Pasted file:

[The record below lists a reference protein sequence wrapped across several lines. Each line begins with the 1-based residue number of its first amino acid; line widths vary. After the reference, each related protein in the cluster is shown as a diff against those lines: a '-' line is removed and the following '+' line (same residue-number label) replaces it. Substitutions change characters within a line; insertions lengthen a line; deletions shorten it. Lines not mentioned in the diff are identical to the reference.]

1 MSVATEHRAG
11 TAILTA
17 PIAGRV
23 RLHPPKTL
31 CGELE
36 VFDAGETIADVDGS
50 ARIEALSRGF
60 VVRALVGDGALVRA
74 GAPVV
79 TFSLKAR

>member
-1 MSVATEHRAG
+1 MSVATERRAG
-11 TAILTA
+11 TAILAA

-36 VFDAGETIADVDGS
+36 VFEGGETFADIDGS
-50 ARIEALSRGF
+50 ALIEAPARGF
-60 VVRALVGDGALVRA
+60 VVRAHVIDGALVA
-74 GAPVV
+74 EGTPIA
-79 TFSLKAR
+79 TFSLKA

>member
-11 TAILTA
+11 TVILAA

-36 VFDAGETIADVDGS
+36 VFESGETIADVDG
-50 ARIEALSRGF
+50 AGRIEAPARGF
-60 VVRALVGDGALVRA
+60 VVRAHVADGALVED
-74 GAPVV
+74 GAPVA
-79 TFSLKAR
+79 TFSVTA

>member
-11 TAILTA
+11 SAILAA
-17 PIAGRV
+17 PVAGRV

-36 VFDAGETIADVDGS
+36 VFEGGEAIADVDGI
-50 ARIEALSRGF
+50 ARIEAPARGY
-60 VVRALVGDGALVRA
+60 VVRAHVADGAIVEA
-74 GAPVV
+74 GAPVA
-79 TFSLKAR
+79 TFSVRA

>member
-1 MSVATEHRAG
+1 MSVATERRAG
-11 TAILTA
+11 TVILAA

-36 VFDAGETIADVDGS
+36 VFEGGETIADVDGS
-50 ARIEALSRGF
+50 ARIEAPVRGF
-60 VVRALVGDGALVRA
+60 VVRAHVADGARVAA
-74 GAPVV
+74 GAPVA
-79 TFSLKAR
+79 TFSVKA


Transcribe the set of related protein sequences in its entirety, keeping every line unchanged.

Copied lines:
[The record below lists a reference protein sequence wrapped across several lines. Each line begins with the 1-based residue number of its first amino acid; line widths vary. After the reference, each related protein in the cluster is shown as a diff against those lines: a '-' line is removed and the following '+' line (same residue-number label) replaces it. Substitutions change characters within a line; insertions lengthen a line; deletions shorten it. Lines not mentioned in the diff are identical to the reference.]

1 MSVATEHRAG
11 TAILTA
17 PIAGRV
23 RLHPPKTL
31 CGELE
36 VFDAGETIADVDGS
50 ARIEALSRGF
60 VVRALVGDGALVRA
74 GAPVV
79 TFSLKAR

>member
-1 MSVATEHRAG
+1 MSVATERRAG
-11 TAILTA
+11 TAILAA

-36 VFDAGETIADVDGS
+36 VFEGGETFADIDGS
-50 ARIEALSRGF
+50 ALIEAPARGF
-60 VVRALVGDGALVRA
+60 VVRAHVIDGALVA
-74 GAPVV
+74 EGTPIA
-79 TFSLKAR
+79 TFSLKA

>member
-11 TAILTA
+11 TVILAA

-36 VFDAGETIADVDGS
+36 VFESGETIADVDG
-50 ARIEALSRGF
+50 AGRIEAPARGF
-60 VVRALVGDGALVRA
+60 VVRAHVADGALVED
-74 GAPVV
+74 GAPVA
-79 TFSLKAR
+79 TFSVTA

>member
-11 TAILTA
+11 SAILAA
-17 PIAGRV
+17 PVAGRV

-36 VFDAGETIADVDGS
+36 VFEGGEAIADVDGI
-50 ARIEALSRGF
+50 ARIEAPARGY
-60 VVRALVGDGALVRA
+60 VVRAHVADGAIVEA
-74 GAPVV
+74 GAPVA
-79 TFSLKAR
+79 TFSVRA

>member
-1 MSVATEHRAG
+1 MSVATERRAG
-11 TAILTA
+11 TVILAA

-36 VFDAGETIADVDGS
+36 VFEGGETIADVDGS
-50 ARIEALSRGF
+50 ARIEAPVRGF
-60 VVRALVGDGALVRA
+60 VVRAHVADGARVAA
-74 GAPVV
+74 GAPVA
-79 TFSLKAR
+79 TFSVKA